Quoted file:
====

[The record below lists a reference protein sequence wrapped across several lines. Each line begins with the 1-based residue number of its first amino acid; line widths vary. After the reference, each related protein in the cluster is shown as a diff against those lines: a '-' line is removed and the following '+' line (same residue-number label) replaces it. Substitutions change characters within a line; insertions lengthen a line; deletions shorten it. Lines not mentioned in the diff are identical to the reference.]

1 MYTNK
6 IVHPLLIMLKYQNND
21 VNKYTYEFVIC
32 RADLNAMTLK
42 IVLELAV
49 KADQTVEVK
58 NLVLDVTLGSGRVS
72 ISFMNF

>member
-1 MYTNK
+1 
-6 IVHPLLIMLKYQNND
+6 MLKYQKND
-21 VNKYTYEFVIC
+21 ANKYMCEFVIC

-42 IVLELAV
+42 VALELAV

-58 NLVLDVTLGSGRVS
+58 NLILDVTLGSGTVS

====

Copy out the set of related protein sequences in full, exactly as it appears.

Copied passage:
[The record below lists a reference protein sequence wrapped across several lines. Each line begins with the 1-based residue number of its first amino acid; line widths vary. After the reference, each related protein in the cluster is shown as a diff against those lines: a '-' line is removed and the following '+' line (same residue-number label) replaces it. Substitutions change characters within a line; insertions lengthen a line; deletions shorten it. Lines not mentioned in the diff are identical to the reference.]

1 MYTNK
6 IVHPLLIMLKYQNND
21 VNKYTYEFVIC
32 RADLNAMTLK
42 IVLELAV
49 KADQTVEVK
58 NLVLDVTLGSGRVS
72 ISFMNF

>member
-1 MYTNK
+1 
-6 IVHPLLIMLKYQNND
+6 MLKYQKND
-21 VNKYTYEFVIC
+21 ANKYMCEFVIC

-42 IVLELAV
+42 VALELAV

-58 NLVLDVTLGSGRVS
+58 NLILDVTLGSGTVS